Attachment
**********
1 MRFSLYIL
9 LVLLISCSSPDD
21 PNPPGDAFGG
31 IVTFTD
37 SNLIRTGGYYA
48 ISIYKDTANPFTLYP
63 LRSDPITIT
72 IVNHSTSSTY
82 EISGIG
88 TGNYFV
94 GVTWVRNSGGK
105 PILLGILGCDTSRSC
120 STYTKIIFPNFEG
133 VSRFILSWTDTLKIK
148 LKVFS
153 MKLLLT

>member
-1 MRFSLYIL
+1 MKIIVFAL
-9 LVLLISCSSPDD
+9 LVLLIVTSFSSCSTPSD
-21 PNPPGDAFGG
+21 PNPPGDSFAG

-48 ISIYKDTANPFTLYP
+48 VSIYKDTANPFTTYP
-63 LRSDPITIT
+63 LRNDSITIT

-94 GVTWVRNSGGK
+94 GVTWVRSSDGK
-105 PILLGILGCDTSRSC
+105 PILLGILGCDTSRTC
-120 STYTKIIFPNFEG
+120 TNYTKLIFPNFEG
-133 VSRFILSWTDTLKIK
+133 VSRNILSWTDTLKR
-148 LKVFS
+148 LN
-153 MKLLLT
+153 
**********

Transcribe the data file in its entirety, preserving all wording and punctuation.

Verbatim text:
1 MRFSLYIL
9 LVLLISCSSPDD
21 PNPPGDAFGG
31 IVTFTD
37 SNLIRTGGYYA
48 ISIYKDTANPFTLYP
63 LRSDPITIT
72 IVNHSTSSTY
82 EISGIG
88 TGNYFV
94 GVTWVRNSGGK
105 PILLGILGCDTSRSC
120 STYTKIIFPNFEG
133 VSRFILSWTDTLKIK
148 LKVFS
153 MKLLLT

>member
-1 MRFSLYIL
+1 MKIIVFAL
-9 LVLLISCSSPDD
+9 LVLLIVTSFSSCSTPSD
-21 PNPPGDAFGG
+21 PNPPGDSFAG

-48 ISIYKDTANPFTLYP
+48 VSIYKDTANPFTTYP
-63 LRSDPITIT
+63 LRNDSITIT

-94 GVTWVRNSGGK
+94 GVTWVRSSDGK
-105 PILLGILGCDTSRSC
+105 PILLGILGCDTSRTC
-120 STYTKIIFPNFEG
+120 TNYTKLIFPNFEG
-133 VSRFILSWTDTLKIK
+133 VSRNILSWTDTLKR
-148 LKVFS
+148 LN
-153 MKLLLT
+153 